Housing Aids Improved Health, Well-being for College Kids
Apr 12, 2023
Liz Madison
Several adults in hardhats and shovels turn ceremonial dirt during groundbreaking event.

Student housing has always been a part of the college experience narrative. In years past, the historically short supply was seen as an inconvenience to students and a headache for parents. But today, even as student housing options may have expanded, affording that housing can potentially mean the difference between students pursuing higher education or not.

Colleges and universities understand the complexities of the issue and are offering a response. For example, Sierra College, a community college in Rocklin, Calif., broke ground on a campus-changing student housing complex. Once completed, it will provide housing for more than 350 students. Construction of the student housing project was made possible through funding from the State of California and Sierra College general funds. Through careful planning, the monthly rent for most students will be substantially below market rate for the area. Sutter Health’s community health investment of $250,000 over three years will support dorm room and board in perpetuity for a low-income student studying healthcare.

Man in suit and tie stands behind podium labeled with Sierra College logo addressing a event crowd

Dr. Peter Hull speaks from the podium at Sierra College’s groundbreaking event, April 11, 2023.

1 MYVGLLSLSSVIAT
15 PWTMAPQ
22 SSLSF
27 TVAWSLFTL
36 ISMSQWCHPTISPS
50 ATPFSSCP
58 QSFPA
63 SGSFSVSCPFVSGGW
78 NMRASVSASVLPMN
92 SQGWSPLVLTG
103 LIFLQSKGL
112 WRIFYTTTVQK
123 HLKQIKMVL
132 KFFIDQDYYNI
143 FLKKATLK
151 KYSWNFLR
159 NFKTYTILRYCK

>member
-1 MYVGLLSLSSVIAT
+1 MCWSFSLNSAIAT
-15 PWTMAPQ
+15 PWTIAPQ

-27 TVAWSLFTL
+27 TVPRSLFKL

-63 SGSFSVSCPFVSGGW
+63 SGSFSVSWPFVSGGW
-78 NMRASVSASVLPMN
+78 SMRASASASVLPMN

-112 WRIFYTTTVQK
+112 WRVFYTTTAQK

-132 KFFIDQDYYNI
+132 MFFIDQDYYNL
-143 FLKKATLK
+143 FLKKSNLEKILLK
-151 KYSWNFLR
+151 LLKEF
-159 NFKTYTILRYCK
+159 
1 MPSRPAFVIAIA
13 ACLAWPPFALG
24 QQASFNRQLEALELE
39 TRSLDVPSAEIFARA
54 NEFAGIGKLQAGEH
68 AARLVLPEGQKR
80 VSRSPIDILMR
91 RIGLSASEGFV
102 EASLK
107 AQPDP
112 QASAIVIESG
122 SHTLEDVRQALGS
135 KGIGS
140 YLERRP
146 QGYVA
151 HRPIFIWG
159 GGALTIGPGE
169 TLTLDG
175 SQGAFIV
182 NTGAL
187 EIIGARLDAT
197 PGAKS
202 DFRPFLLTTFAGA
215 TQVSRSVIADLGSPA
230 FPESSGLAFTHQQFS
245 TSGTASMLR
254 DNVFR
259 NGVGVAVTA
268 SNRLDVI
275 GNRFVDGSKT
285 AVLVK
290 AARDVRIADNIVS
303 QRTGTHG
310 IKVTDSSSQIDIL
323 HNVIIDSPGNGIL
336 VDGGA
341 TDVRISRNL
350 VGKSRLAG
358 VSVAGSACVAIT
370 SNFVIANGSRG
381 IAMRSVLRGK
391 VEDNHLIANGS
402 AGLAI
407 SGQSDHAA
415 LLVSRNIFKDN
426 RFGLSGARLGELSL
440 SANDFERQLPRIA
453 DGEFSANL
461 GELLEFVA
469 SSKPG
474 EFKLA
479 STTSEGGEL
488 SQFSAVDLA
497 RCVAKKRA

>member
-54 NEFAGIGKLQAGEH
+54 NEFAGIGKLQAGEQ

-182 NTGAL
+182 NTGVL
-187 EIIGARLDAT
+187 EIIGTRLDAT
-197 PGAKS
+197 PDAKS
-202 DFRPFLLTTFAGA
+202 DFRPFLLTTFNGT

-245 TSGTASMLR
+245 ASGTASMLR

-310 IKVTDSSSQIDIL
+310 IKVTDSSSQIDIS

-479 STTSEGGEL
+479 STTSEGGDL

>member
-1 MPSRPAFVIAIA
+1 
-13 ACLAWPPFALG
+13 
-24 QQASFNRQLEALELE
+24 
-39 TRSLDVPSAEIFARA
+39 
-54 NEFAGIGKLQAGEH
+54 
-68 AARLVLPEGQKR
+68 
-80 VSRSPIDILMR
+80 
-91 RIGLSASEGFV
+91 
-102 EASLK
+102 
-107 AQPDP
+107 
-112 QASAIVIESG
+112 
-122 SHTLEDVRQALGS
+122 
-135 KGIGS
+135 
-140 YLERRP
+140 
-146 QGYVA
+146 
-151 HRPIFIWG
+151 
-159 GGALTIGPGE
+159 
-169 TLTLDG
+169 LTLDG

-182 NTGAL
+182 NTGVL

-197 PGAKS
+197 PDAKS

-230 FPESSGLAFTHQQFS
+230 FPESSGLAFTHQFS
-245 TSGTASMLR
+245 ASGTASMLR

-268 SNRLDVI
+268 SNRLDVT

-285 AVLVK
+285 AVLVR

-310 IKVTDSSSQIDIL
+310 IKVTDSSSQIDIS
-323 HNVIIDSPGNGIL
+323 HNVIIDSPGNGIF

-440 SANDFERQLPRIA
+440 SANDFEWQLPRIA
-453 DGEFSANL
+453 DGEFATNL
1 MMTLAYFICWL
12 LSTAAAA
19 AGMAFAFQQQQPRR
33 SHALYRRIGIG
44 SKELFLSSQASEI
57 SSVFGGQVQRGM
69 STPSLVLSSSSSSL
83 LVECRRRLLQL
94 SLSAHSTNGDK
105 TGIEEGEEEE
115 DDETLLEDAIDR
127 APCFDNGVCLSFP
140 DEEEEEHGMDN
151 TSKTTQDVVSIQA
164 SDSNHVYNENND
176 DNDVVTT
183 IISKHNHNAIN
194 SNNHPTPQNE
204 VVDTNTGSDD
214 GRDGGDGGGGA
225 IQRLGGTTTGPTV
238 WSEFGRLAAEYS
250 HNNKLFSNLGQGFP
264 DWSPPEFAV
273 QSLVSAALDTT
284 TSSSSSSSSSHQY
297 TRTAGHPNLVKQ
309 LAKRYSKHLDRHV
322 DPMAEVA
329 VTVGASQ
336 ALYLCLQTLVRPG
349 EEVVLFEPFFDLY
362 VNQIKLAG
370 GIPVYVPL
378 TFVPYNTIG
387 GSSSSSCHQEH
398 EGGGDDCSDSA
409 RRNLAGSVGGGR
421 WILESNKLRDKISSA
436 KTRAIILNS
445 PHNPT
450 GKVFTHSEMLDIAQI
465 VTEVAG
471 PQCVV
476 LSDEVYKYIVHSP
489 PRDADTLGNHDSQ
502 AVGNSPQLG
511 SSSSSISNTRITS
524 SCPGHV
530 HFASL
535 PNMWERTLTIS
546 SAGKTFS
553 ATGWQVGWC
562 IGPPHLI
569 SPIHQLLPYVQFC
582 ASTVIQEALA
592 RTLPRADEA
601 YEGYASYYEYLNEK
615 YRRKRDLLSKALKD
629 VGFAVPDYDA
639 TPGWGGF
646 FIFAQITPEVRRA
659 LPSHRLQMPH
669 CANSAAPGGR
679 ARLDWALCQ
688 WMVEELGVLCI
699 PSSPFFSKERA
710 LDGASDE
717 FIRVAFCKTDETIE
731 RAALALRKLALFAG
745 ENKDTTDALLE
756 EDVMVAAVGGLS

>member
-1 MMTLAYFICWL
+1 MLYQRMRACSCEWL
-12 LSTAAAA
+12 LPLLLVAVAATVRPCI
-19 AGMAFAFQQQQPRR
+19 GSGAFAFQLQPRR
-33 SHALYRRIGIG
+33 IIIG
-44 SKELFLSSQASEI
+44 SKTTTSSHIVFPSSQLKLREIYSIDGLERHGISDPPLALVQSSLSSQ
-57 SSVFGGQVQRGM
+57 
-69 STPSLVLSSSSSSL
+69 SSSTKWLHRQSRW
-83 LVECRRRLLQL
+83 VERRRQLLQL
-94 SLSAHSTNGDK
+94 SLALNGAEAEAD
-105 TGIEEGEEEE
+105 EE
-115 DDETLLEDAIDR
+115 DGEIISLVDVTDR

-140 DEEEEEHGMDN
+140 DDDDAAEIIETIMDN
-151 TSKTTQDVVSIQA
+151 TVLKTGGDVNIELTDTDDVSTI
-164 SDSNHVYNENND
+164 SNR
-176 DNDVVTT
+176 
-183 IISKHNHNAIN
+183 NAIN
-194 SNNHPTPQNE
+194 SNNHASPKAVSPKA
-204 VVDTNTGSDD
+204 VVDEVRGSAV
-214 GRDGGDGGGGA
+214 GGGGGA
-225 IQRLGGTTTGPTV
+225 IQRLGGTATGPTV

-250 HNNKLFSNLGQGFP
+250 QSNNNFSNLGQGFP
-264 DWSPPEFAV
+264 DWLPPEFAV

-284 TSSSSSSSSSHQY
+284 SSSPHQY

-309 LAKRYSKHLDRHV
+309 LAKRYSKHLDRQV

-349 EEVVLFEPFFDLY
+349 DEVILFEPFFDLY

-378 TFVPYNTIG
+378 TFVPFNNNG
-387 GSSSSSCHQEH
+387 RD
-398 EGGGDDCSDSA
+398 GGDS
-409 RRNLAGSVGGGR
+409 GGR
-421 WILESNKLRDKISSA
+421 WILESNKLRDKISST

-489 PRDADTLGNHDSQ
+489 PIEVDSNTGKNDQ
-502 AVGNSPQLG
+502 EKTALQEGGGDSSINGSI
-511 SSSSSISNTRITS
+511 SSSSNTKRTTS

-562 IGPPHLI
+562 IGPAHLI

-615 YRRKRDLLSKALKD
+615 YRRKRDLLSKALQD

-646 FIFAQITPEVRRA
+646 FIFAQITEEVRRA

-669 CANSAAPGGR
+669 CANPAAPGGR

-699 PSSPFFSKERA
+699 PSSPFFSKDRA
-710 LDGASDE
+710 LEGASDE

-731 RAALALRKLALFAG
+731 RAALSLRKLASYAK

“We know that housing and transportation are significant insecurities for many people, including college students, and with this endowment to Sierra College, one student for a year will not have to have worry about where they’re going to be able to sleep and the food they eat,” said Dr. Peter Hull, interim CEO and chief medical executive of Sutter Roseville Medical Center. “That’s a tremendous benefit and we’re very pleased to be able to offer that to Sierra College students.”

Read more about the project in The Sacramento Bee

The most recent Community Health Needs Assessment identified access to basic needs, such as food and housing, as the number one health need in Placer County. Sutter Health recognized how an investment with Sierra College could help better meet that need given more than 55% of their students are economically disadvantaged, former foster youth, historically under-represented, or first-in-family to attend college. In addition, Sierra College estimates more than 100 of its students are experiencing homelessness. One of Sutter Health’s key priorities is to also better support more workforce development opportunities. By endowing a bed for a student pursuing a career in allied health, the organization helps widen the pipeline for talent.

“Sutter Health has a long history of investing in our communities— we are often so fortunate to collaborate with many organizations and partners across numerous sectors to support community-based solutions,” said Dr. Hull.

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